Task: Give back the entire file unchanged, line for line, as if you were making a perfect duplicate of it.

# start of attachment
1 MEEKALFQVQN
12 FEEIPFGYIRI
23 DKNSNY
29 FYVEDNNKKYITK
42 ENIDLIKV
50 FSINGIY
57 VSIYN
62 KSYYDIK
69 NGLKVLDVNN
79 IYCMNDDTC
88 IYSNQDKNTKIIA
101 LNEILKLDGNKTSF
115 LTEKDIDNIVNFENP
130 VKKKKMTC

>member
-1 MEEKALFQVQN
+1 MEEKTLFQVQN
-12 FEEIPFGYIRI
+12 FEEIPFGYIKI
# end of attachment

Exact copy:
1 MEEKALFQVQN
12 FEEIPFGYIRI
23 DKNSNY
29 FYVEDNNKKYITK
42 ENIDLIKV
50 FSINGIY
57 VSIYN
62 KSYYDIK
69 NGLKVLDVNN
79 IYCMNDDTC
88 IYSNQDKNTKIIA
101 LNEILKLDGNKTSF
115 LTEKDIDNIVNFENP
130 VKKKKMTC

>member
-1 MEEKALFQVQN
+1 MEEKTLFQVQN
-12 FEEIPFGYIRI
+12 FEEIPFGYIKI